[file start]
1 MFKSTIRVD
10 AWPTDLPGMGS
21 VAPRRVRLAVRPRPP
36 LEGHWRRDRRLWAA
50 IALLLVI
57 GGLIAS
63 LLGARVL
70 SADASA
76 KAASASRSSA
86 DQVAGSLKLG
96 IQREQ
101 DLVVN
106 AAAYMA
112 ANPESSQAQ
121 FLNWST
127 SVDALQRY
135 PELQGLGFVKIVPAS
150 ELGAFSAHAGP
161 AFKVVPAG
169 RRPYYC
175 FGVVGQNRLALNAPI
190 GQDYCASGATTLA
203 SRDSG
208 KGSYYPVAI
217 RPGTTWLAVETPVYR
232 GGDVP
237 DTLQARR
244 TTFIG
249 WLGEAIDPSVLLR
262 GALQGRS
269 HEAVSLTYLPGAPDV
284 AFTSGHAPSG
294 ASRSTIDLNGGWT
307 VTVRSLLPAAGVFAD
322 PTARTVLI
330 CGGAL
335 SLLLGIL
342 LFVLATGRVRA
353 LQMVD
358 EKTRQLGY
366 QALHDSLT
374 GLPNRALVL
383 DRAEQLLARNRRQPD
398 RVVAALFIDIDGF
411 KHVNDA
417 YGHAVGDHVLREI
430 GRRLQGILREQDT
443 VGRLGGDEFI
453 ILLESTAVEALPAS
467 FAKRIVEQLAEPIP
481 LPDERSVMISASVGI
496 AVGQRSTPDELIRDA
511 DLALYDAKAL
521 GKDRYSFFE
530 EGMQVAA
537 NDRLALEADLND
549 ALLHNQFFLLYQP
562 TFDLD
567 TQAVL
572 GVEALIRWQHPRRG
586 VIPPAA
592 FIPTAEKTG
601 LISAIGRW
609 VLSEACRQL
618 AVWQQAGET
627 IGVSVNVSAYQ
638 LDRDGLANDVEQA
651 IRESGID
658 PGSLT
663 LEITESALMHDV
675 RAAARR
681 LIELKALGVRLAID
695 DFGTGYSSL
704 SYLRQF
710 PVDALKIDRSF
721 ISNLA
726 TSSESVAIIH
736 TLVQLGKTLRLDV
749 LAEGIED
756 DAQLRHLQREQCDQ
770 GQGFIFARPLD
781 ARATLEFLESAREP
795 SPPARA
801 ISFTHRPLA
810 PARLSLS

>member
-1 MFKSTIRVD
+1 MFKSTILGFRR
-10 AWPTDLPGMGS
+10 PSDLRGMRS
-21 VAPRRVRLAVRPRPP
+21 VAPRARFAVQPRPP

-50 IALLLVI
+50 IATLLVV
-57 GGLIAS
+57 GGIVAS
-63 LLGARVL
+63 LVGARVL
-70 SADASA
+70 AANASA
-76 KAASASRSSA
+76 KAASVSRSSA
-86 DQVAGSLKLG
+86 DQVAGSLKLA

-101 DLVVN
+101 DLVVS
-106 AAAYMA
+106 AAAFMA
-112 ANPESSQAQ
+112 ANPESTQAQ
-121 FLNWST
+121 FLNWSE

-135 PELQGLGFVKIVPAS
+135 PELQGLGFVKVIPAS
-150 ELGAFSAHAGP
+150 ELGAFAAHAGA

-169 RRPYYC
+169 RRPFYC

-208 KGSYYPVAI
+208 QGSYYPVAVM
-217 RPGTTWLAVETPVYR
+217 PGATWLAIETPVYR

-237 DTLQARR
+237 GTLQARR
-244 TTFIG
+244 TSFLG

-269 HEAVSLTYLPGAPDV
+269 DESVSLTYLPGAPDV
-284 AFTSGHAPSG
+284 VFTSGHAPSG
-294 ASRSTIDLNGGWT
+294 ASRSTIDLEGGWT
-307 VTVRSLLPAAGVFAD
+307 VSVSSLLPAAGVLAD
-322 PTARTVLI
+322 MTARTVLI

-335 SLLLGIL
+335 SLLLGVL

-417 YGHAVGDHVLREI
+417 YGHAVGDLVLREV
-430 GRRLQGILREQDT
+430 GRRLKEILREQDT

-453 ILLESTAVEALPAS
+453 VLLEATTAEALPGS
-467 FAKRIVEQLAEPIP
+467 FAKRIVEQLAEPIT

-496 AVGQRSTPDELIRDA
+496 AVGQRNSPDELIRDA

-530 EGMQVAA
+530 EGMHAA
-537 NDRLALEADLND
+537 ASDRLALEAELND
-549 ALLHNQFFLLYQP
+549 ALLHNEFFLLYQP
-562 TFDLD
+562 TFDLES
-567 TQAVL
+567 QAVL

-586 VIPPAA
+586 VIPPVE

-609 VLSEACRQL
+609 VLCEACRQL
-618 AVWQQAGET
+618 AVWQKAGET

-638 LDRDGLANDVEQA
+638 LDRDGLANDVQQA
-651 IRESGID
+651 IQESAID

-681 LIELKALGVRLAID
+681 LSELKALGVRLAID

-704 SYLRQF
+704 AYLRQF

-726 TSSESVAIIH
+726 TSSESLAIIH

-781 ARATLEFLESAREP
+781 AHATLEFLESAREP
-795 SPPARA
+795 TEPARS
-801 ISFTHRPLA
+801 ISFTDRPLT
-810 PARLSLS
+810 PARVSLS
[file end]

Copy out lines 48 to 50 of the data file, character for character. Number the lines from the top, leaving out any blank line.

443 VGRLGGDEFI
453 ILLESTAVEALPAS
467 FAKRIVEQLAEPIP